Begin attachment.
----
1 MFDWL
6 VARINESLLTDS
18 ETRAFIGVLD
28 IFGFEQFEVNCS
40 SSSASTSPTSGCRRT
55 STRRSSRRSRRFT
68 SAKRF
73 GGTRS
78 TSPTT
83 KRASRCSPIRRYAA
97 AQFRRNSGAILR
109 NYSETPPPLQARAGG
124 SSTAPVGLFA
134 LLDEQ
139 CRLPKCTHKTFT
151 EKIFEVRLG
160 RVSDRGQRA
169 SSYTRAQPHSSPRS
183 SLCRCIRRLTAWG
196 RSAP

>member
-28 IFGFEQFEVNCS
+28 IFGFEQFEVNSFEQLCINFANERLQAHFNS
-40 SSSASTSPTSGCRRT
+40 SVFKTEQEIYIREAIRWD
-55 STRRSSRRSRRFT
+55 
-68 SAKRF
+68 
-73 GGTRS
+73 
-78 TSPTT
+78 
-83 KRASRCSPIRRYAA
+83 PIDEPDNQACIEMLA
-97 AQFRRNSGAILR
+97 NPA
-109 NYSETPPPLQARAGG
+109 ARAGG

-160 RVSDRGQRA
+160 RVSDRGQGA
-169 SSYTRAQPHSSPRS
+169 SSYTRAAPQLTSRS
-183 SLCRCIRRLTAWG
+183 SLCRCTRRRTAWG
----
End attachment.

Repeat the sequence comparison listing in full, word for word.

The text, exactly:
1 MFDWL
6 VARINESLLTDS
18 ETRAFIGVLD
28 IFGFEQFEVNCS
40 SSSASTSPTSGCRRT
55 STRRSSRRSRRFT
68 SAKRF
73 GGTRS
78 TSPTT
83 KRASRCSPIRRYAA
97 AQFRRNSGAILR
109 NYSETPPPLQARAGG
124 SSTAPVGLFA
134 LLDEQ
139 CRLPKCTHKTFT
151 EKIFEVRLG
160 RVSDRGQRA
169 SSYTRAQPHSSPRS
183 SLCRCIRRLTAWG
196 RSAP

>member
-28 IFGFEQFEVNCS
+28 IFGFEQFEVNSFEQLCINFANERLQAHFNS
-40 SSSASTSPTSGCRRT
+40 SVFKTEQEIYIREAIRWD
-55 STRRSSRRSRRFT
+55 
-68 SAKRF
+68 
-73 GGTRS
+73 
-78 TSPTT
+78 
-83 KRASRCSPIRRYAA
+83 PIDEPDNQACIEMLA
-97 AQFRRNSGAILR
+97 NPA
-109 NYSETPPPLQARAGG
+109 ARAGG

-160 RVSDRGQRA
+160 RVSDRGQGA
-169 SSYTRAQPHSSPRS
+169 SSYTRAAPQLTSRS
-183 SLCRCIRRLTAWG
+183 SLCRCTRRRTAWG